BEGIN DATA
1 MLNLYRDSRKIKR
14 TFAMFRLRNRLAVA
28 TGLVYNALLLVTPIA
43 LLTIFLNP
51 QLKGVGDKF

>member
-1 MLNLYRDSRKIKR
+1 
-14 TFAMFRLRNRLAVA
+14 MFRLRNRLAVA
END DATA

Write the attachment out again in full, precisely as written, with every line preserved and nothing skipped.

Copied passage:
1 MLNLYRDSRKIKR
14 TFAMFRLRNRLAVA
28 TGLVYNALLLVTPIA
43 LLTIFLNP
51 QLKGVGDKF

>member
-1 MLNLYRDSRKIKR
+1 
-14 TFAMFRLRNRLAVA
+14 MFRLRNRLAVA